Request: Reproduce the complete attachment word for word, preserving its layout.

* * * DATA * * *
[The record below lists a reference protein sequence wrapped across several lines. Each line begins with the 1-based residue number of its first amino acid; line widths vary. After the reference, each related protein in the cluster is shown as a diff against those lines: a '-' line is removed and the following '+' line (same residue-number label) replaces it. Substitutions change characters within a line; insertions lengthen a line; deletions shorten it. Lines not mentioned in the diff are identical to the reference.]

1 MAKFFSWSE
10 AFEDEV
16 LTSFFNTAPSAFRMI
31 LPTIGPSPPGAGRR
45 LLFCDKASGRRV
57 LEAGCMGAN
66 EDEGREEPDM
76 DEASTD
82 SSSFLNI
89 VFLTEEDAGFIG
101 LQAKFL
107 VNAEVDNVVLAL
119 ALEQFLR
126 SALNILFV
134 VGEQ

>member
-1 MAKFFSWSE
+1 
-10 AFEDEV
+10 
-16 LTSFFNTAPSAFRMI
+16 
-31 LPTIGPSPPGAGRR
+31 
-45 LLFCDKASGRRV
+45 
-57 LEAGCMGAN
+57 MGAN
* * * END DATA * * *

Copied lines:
[The record below lists a reference protein sequence wrapped across several lines. Each line begins with the 1-based residue number of its first amino acid; line widths vary. After the reference, each related protein in the cluster is shown as a diff against those lines: a '-' line is removed and the following '+' line (same residue-number label) replaces it. Substitutions change characters within a line; insertions lengthen a line; deletions shorten it. Lines not mentioned in the diff are identical to the reference.]

1 MAKFFSWSE
10 AFEDEV
16 LTSFFNTAPSAFRMI
31 LPTIGPSPPGAGRR
45 LLFCDKASGRRV
57 LEAGCMGAN
66 EDEGREEPDM
76 DEASTD
82 SSSFLNI
89 VFLTEEDAGFIG
101 LQAKFL
107 VNAEVDNVVLAL
119 ALEQFLR
126 SALNILFV
134 VGEQ

>member
-1 MAKFFSWSE
+1 
-10 AFEDEV
+10 
-16 LTSFFNTAPSAFRMI
+16 
-31 LPTIGPSPPGAGRR
+31 
-45 LLFCDKASGRRV
+45 
-57 LEAGCMGAN
+57 MGAN